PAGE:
Til Death Do Us Part: Marital Status and Mortality, 1986-2000

Hui Liu, University of Texas at Austin

Although the meanings and prevalence of being married, divorced, separated, never-married, or widowed have changed significantly over the past several decades in the United States, we know very little about whether and how the association between marital status and mortality has changed over time. Analysis of data from the National Health Interview Survey Linked Mortality Files 1986-2000 shows that mortality gap between the married and each of the unmarried groups—including the widowed, divorced, separated and never married widened across the 1986-2000 survey cohorts. Those trends toward widening morality gaps by marital status do not depend on gender or race. Implications for public policies on population health and marriage are discussed.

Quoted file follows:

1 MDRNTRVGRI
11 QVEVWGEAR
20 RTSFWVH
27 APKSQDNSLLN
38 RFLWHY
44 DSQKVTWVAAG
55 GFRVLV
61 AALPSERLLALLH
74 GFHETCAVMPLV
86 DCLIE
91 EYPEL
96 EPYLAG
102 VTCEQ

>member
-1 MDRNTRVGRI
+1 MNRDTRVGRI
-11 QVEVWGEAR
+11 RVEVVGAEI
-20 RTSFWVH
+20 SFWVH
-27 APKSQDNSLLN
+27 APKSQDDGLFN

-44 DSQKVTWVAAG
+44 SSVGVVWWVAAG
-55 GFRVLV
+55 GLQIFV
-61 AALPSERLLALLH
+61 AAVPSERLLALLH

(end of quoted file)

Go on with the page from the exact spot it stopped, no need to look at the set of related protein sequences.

See paper

Presented in Session 75: Gender, Marriage and Mortality